Monday, April 6, 2009

Mentor Monday - Props

We all know what props are. Charlie Chaplin had his hat and cane, Maxwell Smart had his shoe phone, and Harry Potter had his wand. A prop can be anything at all - clothes, food, tools, animals, even another person. If it exists in your character’s world, then it can be used as a prop.

The most obvious use for a prop is to tell us what your character does. Harry’s wand lets the reader know he’s a wizard, so we can expect to see some magic. The kind of wand he has also tells us what kind of person he is. Harry’s wand is sturdy and strong and similar to Lord Voldemort’s, so we can expect it to be powerful, which makes him powerful. Ron’s wand, on the other hand, is a hand-me-down, and at one point, broken and taped back together. We don’t expect any serious magic to come from it, or Ron. Ron’s wand relegates him to sidekick and comic relief status.

How your character treats their prop also discloses information. A teen-age girl with a brand new hot pink cell phone might spend more time wiping her fingerprints off the phone than using it, or she might toss it wherever when she’s not using it. A poor child living in a home with a broken window stuffed with newspaper might complain about it, live with it, or try to fix it. Each option creates a different type of character.

Props also help create emotion in your story, and in your reader. Let’s say Jack has been stuck in detention for something he didn’t do. When he finally gets out, he misses the bus home and has to walk. It starts to rain. Every step makes him madder and more aggravated. He reaches home and checks the mailbox for an invitation to Tommy’s pool party. It isn’t there and he realizes he hasn’t been invited. He opens the door and sacks out on the couch and thinks about what a lousy day he had. Pete was a jerk for getting him in trouble, and Mrs. White was unfair in giving him detention, and why’d it have to rain anyway.

What is Jack feeling in this scene? Well, he might be mad or he might be feeling sad, or disappointed. It isn’t quite clear. And what did you feel reading it? Probably not a whole lot.

Now add a prop. We’ll give him a dog. So now, after all his travails, he opens the door and there’s his dog, tongue lolling, tail wagging, behind wriggling, eager for some love.

Jack kicks the dog.

Now what do we know about Jack’s feelings? We know he’s not only mad, but he also has a cruel streak in him, which wasn’t evident in the previous scene. And what did you feel? Did you smile at the dog’s description? Were you taken aback when Jack kicked it?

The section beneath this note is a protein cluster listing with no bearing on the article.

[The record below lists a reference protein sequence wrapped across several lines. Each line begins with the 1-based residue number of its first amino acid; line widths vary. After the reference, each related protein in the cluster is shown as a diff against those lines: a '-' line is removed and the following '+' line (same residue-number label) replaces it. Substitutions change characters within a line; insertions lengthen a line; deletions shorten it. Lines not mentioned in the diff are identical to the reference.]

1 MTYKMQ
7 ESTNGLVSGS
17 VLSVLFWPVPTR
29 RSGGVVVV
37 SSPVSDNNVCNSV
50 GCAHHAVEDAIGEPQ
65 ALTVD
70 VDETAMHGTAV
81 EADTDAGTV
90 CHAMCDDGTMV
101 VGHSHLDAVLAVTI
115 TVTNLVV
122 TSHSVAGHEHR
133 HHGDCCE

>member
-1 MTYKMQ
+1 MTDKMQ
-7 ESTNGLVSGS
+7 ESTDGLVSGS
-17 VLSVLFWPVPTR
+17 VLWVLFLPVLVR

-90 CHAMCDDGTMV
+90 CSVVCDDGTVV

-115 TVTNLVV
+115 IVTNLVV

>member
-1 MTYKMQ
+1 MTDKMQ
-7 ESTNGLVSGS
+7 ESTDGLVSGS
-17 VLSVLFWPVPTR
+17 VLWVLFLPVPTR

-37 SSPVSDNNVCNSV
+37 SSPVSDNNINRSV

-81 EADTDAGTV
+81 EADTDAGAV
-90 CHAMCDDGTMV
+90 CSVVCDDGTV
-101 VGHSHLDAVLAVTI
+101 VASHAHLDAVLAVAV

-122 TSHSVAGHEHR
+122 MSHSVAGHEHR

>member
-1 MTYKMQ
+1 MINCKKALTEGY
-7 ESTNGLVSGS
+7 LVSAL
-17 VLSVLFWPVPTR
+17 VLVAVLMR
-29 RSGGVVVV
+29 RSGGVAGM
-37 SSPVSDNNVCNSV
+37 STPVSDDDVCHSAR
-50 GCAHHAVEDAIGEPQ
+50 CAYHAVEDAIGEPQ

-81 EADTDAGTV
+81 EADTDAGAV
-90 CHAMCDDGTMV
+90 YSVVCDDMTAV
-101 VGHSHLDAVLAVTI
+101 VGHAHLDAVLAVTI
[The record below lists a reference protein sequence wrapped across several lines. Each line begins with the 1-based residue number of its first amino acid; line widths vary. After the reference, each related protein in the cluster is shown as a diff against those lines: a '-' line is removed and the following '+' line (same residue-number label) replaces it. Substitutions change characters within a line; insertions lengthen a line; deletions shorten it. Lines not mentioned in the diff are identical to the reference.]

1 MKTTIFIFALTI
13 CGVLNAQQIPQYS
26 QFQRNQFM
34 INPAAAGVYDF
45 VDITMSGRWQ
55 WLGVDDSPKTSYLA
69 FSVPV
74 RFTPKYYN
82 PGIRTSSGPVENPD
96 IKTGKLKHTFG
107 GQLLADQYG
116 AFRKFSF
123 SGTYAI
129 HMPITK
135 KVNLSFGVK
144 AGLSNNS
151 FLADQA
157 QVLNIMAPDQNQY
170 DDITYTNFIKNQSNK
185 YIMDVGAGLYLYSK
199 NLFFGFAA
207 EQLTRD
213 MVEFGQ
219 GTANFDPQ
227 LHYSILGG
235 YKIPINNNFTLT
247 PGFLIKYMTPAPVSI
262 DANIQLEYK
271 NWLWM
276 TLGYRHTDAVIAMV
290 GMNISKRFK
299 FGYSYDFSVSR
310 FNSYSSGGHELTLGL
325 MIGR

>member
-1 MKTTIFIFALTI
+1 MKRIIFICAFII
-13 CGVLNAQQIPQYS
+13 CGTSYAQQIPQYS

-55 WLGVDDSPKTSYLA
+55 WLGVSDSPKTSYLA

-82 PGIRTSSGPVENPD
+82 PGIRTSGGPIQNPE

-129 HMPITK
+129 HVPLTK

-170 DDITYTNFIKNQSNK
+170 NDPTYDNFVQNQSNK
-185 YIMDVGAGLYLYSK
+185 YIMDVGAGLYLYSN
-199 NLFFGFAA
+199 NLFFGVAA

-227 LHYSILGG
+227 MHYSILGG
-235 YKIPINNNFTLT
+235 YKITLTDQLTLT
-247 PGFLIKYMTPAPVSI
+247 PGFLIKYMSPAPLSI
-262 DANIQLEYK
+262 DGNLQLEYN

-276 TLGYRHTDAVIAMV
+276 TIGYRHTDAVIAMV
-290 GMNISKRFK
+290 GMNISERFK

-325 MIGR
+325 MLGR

Jack could just as easily have knelt down and hugged the dog, which would have created a different emotion in him and the reader, and would have shown him as a different kind of person. In any case, using the dog as a prop helps show who Jack is in a more effective way than the writer saying, ‘Jack could be a cruel boy when he got angry.’ Or, ‘No matter how angry Jack got, his dog could always cheer him up.’

And finally, props keep your story moving. If we go back to the above examples, nothing is really happening as Jack lies on the couch. He whines and feels sorry for himself, but that’s about it. Once you add a prop to a scene, it forces yours characters to act and react because the prop is tangible. It’s there and has to be dealt with. If Jack had walked in the door and ignored the dog completely, (which is a reaction) it still would have added more to the scene and his characterization than if the dog hadn’t been there at all.

The whole purpose of a prop is support. It aids and helps, whether in the real world or in fiction. Find one in your character’s world and put it to use. Even imaginary characters can use a little help now and then.


Jet said...

Hey, I have a prop or two myself! My dog. My Harley -- vroom vroom!

Way to go, Barb. An important post!


Anonymous said...

Barb, you could do a whole workshop on this topic alone!